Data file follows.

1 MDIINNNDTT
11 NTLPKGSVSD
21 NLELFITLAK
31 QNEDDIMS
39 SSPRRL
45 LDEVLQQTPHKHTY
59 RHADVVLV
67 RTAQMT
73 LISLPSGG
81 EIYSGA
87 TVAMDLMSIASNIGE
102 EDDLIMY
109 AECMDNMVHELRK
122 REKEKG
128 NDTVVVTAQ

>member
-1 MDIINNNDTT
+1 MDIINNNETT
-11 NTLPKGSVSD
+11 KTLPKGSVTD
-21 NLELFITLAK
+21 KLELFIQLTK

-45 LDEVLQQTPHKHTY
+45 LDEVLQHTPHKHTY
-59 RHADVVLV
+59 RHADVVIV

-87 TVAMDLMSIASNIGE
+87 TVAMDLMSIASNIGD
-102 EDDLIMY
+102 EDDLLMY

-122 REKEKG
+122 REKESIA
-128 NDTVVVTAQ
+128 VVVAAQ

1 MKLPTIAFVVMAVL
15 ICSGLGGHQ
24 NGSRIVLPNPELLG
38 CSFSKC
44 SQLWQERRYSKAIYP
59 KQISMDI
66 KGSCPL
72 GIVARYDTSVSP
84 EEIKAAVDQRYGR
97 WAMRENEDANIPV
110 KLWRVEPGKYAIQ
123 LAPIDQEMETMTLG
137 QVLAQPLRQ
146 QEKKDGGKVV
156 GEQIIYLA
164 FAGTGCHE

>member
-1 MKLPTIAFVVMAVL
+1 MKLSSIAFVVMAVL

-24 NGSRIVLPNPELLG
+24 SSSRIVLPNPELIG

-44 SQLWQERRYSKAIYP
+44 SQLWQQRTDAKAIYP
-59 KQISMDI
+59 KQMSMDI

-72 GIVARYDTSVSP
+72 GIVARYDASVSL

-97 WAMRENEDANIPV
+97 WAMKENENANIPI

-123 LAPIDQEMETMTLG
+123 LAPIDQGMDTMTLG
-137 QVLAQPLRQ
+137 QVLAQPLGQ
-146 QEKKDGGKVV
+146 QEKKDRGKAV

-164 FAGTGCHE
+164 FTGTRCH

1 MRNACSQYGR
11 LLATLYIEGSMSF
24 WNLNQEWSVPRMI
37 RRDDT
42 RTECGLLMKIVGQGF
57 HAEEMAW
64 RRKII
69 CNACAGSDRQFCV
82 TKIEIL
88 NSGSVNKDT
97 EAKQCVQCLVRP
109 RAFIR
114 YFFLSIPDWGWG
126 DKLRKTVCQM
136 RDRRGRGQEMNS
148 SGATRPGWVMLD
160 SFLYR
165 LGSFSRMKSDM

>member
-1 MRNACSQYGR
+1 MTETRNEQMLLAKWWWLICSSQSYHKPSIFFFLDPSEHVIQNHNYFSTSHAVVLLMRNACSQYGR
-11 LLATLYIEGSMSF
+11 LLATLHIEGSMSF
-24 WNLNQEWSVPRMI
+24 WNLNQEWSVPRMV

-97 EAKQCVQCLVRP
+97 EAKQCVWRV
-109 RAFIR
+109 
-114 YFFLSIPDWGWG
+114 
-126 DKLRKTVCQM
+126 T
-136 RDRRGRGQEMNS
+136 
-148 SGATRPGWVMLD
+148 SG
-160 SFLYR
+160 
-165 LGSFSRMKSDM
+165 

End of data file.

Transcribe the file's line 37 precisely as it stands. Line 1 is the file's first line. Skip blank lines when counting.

24 NGSRIVLPNPELLG